(1) includes staying in temporary lodging overnight, stopping for food, fuel, vehicle maintenance, an emergency, medical treatment, or any other activity incidental to the transport; and
(2) does not include transportation—
(A) with the intent to commit a crime; or
(B) with knowledge, or reasonable cause to believe, that such a crime is to be committed in the course of, or arising from, the transportation.
(c)(1) A person who is transporting a firearm, ammunition, magazine, or feeding device may not be arrested or otherwise detained for violation of any law or any rule or regulation of a State or any political subdivision thereof related solely to the possession, transportation, or carrying of firearms, ammunition, magazine, or feeding device unless there is probable cause to believe that the person is doing so in a manner not provided for in subsection (a).
I think they need to make it much clearer that subsection (b)(2)(A) and (B). It is a crime to transport hollow point ammunition through New Jersey. It is a crime to transport a 15 round pistol magazine through New York. It is a crime to possess any firearm in Washington D.C. if you’re not a resident of DC and have not registered it. So when someone transports through these states, they are technically committing a crime in that state. Also, people will tend to have firearms discovered when they got pulled over for a traffic offense, which is technically a crime. Do you lose protections then?
I get what Hatch is trying to accomplish here, but given the resistance of the jurisdictions this will apply to, it needs to be iron clad. If the bill gives hostile local judges the room, they will take it.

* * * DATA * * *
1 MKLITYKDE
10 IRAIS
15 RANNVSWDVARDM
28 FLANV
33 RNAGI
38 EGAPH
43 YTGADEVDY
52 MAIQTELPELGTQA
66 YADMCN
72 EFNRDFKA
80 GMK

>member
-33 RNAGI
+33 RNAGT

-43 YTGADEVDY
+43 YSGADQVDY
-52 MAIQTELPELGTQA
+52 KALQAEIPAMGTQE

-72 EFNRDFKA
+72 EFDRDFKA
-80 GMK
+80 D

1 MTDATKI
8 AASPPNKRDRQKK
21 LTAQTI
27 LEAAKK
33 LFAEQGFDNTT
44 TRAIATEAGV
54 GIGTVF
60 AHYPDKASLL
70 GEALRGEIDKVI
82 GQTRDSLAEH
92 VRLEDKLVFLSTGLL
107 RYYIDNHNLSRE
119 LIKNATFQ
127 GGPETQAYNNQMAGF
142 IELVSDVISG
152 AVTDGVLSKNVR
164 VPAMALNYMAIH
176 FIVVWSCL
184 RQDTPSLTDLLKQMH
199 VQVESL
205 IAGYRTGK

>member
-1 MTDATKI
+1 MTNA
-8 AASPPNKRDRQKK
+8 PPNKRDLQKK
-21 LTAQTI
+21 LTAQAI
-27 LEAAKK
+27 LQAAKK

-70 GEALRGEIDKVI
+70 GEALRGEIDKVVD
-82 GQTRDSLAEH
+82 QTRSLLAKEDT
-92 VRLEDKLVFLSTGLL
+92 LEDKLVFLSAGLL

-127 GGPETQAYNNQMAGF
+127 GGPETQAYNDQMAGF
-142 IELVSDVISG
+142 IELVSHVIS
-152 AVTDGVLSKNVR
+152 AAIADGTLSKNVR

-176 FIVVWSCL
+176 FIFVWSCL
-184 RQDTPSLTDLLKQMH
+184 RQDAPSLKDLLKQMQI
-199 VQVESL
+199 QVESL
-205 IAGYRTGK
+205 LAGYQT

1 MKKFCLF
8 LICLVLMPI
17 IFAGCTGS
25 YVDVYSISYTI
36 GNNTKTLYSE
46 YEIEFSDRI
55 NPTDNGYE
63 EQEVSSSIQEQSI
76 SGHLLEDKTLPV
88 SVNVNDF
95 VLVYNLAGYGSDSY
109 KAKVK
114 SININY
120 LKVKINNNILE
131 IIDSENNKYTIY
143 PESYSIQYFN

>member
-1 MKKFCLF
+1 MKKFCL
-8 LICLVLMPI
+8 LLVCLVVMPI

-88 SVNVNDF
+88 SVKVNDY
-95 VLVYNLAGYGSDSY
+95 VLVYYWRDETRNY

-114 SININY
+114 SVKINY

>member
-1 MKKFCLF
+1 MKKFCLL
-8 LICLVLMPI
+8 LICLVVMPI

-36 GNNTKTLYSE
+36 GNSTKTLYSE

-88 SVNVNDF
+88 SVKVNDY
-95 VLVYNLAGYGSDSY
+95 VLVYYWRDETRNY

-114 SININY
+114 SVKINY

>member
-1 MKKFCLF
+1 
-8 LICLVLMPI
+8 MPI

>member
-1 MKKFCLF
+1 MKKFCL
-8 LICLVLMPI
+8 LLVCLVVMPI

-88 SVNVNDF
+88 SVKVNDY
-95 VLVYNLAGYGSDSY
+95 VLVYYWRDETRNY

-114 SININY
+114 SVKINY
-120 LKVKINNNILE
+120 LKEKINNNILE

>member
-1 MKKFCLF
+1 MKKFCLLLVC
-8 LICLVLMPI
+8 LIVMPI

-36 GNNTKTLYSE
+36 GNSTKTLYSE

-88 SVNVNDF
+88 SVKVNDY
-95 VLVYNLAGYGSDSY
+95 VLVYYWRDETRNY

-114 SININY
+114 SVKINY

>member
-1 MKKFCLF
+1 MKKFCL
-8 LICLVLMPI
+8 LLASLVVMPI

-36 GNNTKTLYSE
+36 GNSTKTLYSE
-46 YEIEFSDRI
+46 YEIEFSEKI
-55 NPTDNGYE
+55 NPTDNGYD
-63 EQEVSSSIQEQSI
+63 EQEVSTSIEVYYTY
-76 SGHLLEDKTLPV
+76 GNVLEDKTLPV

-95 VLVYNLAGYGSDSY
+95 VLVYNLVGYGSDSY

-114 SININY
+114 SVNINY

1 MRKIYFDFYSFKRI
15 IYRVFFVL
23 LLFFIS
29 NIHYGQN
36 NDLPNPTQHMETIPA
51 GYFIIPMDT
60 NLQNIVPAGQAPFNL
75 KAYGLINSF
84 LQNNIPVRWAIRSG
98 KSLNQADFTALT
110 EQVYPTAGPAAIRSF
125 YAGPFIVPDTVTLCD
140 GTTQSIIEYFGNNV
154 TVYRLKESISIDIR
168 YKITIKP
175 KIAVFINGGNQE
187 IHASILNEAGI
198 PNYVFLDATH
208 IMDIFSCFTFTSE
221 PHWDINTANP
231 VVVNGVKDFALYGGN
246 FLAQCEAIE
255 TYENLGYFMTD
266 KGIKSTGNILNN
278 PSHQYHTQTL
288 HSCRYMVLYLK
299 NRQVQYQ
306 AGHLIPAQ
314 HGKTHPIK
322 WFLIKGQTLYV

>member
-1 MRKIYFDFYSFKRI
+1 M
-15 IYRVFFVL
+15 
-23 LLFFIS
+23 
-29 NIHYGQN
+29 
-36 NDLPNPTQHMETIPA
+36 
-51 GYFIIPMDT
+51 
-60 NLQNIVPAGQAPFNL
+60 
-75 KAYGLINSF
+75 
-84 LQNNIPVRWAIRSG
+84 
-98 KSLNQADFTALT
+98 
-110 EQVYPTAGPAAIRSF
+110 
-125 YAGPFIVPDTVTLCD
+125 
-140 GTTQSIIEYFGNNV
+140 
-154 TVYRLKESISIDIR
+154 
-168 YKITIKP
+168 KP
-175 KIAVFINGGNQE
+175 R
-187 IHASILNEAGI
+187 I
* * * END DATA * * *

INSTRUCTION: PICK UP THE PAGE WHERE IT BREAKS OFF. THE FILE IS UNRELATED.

Hatch probably doesn’t want to surrender the ol’ law & order that Republican love themselves so much of, but I don’t see a way to save (b)(2) that doesn’t risk nullifying the entire purpose of the law. It needs to be removed or this bill is a waste of everyone’s time.
In the meantime, although the popular name of this accessory is a silencer, foes of the law such as Gillibrand should not use misleading terms such as “quiet” to describe the sound made by a high-powered weapon with a suppressor attached. We wavered between Two and Three Pinocchios, but finally tipped to Three. There is little that’s quiet about a firearm with a silencer, unless one also thinks a jackhammer is quiet.
The facts are on our side. There’s no reason for the GOP not to pass this sucker.
I think it’s highly unlikely the United States will crack up, but the world wide trend is away from technocratic edifices like the EU and our own federal system and toward greater decentralization and autonomy. It’s not just here. It’s happening everywhere.
What would be the problem with California independence? The big problem is that California has no means to defend itself unless robot armies start replacing foot soldiers. Would the California Republic get to keep the nukes it has? Would it get to keep the San Diego Naval Base? What about the ships? What about California’s share of the National Debt? You can see the issues.
If you were to take a group of people who didn’t really want to fight a war over these things, and think about what a negotiated partition would look like, it would look an awful lot like the kind of weak federalism enshrined in our Constitution before the reconstruction amendments. That’s probably where we’re going if trends continue. Secession would turn into a sort of disarmament talks… namely disarming the federal government as an instrument of national policy in the name of getting along and preserving a national market and common defense.
I don’t think the 14th Amendment will suddenly get ignored, or end up repealed. People will likely leave in place the functions they are accustomed to: enforcement of civil rights, etc. What does that mean for gun rights? Gun rights being vigorously enforced by the Courts, Congress and Executive branch as part of our understanding of civil rights is not something we’re accustomed to, because it’s largely not happened. The blue states will fight federal action to protect gun rights tooth and nail. If it doesn’t start happening soon, at some point that’s going to become a negotiating point between the Bluexit folks and the Redexit folks, and we’re probably not getting national gun rights policy after that. States like California and New York will remain awful. So in my 30,000 view of where the overall trends are going, we have a window, and that window is going to start closing probably within a decade.